This was a loaded conversation and I think you’ll take a lot away from it. We talked about how Yanko got into running after growing up as a basketball player, how the sport of trail and ultra running has evolved since she first got into about 13 years ago, getting over a tough year in 2018 that was full of health issues and injuries, the importance of community, her proudest accomplishment as an athlete, sharing her story of teenage sexual abuse and how that’s impacted her life over the past 20+ years, what can be done to bring more women into trail and ultra running, opening a bakery with her husband Nathan, and much, much more.
“You know, growing other avenues of my life has been really positive, and having an overall balance in my life, and not just having this laser focus on running. Because before, my running and my happiness were tied so close together that it was almost a dangerous thing. If I wasn’t running well, the rest of my life was not going well either and it was nice to be able to separate that and separate different parts of life and get enjoyment and fulfillment out of hanging out with friends, and not being stressed about not running, and stuff like that. So yeah, it was a shift in mindset that was very important—it had to happen.”
I had a blast sitting down with Rob Watson for this week’s episode of the podcast. Watson is a recently retired professional runner from Canada who won two national steeplechase titles and represented his country numerous times in international competition. He also has a 2:13:29 marathon personal best, finished 11th at Boston in 2013, and broke the 2:20 mark ten times in his career.
The 35-year-old Watson, who stepped away from the professional side of the sport after failing to qualify for the Olympic Games at the 2016 London Marathon, where he ran 2:18:45, is a coach with Mile2Marathon in Vancouver, where he’s lived since 2012. He won the BMO Vancouver Marathon last year—the first marathon victory of his career—and his resolutions for 2019 include “learning how to trail run and not fall on head. 2. Learn how to do ultra running shit. 3. After 1 & 2 are complete start crushing trail and ultra races.”
We had a great conversation and covered a wide range of topics, including being mentally done with the grind of training and racing at the professional level; coaching with Mile2Marathon and how that’s fueled his own excitement for running, given him new perspective, and revived his desire to get back into training and racing; learning how to recognize, enjoy, and celebrate his accomplishments rather than always dwelling on what he could have done better; how the business of professional running has changed over the past 10-12 years; the disconnect that exists between the participatory side of running and the competitive side of the sport, and what can be done to close that gap; how he worked through insecurity and confidence issues and learned to trust himself and his training; his new year’s resolutions and why he’s excited to explore trail and ultrarunning; and much, much more.
“Like I want to make people happy, and do the right thing, and be successful. And I think a lot of people end up getting sucked into that and then have to be like, ‘Wait, why am I doing this?’ ‘Do I want to be here?’ ‘Why did I make these choices?’ and you have to rethink it and figure out what actually makes you happy and what you actually want to do. Luckily, just being competitive and wanting to get better and better and better at running has turned out pretty good for me because, when I sit back, I do love what I’m doing. But it is something you have to be careful of—like, ‘Why am I so obsessed at being so good at that? Or not failing? Maybe it’s OK. And I think that’s something I’ll probably be working with the rest of my life.”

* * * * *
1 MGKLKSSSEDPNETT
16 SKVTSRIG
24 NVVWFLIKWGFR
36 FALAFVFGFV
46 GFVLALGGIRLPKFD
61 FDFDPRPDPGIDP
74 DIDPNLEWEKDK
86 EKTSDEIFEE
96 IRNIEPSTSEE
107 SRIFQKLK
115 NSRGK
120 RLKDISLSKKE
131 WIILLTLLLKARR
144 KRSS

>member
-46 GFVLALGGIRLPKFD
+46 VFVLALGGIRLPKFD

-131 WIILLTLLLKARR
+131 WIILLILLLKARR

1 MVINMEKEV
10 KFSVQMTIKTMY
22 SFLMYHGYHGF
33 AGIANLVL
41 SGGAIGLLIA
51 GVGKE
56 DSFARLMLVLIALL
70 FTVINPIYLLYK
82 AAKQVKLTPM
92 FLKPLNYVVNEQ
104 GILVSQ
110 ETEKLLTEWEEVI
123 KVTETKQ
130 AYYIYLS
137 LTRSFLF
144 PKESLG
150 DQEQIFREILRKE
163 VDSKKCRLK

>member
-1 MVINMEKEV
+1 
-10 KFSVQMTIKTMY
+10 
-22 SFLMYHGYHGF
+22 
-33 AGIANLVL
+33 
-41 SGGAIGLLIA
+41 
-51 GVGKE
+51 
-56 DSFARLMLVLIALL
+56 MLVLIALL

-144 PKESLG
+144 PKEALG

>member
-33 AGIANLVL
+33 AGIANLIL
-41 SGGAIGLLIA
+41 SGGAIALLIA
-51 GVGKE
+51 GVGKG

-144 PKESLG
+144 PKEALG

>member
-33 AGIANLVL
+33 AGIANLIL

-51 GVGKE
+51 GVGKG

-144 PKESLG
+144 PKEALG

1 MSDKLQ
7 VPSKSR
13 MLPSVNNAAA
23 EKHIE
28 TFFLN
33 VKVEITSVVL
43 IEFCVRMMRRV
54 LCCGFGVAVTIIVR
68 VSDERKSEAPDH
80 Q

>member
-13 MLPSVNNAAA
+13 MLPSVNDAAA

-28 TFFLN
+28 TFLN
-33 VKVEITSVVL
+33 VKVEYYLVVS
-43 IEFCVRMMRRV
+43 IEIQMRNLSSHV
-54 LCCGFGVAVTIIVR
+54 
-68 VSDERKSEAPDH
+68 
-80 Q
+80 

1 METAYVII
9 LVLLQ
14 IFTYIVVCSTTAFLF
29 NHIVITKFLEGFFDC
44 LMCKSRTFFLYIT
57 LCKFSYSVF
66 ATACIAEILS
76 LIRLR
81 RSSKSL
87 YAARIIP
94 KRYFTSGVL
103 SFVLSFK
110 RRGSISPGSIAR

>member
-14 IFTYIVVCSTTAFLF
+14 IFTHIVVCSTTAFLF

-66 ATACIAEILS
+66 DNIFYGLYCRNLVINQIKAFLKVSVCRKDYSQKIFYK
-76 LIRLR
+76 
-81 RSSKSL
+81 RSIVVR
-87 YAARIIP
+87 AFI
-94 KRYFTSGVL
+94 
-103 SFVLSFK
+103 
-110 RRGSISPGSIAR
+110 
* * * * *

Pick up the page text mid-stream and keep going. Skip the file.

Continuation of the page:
Stoked to welcome Olympian Colleen Quigley to the podcast this week. The 26-year-old is a member of the Bowerman Track Club and has established herself as one of the top middle-distance runners in the world, specializing in the steeplechase. She competed in that event at the 2016 Olympic Games in Rio de Janeiro, where she finished eighth, and has represented the United States multiple times in international competition.
A native of St. Louis, Missouri, Quigley had a stellar 2018 campaign, winning the Wannamaker Mile at the Millrose Games, qualifying for the world indoor championships in the 1500m, putting up personal bests in the 1000m, 1500m, and steeplechase, winning two race races in Europe, and finishing second to Jenny Simpson in the Fifth Ave. Mile to close out the year.
The nomadic Quigley and I caught up a few weeks ago in San Francisco before she took off for altitude camp and we covered a wide range of topics, including her morning routine, how she’s dealt with injuries throughout her career, what it was like to be coached by her dad in high school and the importance of keeping the sport fun during those formative years, making the decision to postpone a modeling career in order to run collegiately at Florida State, deciding to join the Bowerman Track Club after college, the influence Shalane Flanagan has had on her professional career and how her relationship with coach Jerry Schumacher has evolved over the last few years, fear of rejection and how’s she’s dealt with it throughout her life, her competitiveness and where she gets it comes from, the origins of #fastbraidfriday, what she’s excited about in 2019, and a whole lot more.
“That’s the great thing about competition or even just running in general—it’s all about yourself. And maybe even greater than that, your running community is behind you and they want you to do well or set PRs. But as long as you’re happy or you’re doing things that are of value to you, I think people really rally behind that and I think that’s what’s so cool and unique about the running community. I just focused on myself [at CIM] and was trying to run a big PR for the day and the stars aligned and gave me an extra cherry on the top there to win a national championship, so it was all the merrier.”
Really excited to welcome reigning U.S. marathon champion Brogan Austin to the podcast this week. For those of you who don’t know, the 27-year-old Austin won CIM in early December, running in 2:12:39 to claim his first national title, set a massive personal best, and make his case as a contender for the 2020 Olympic marathon team.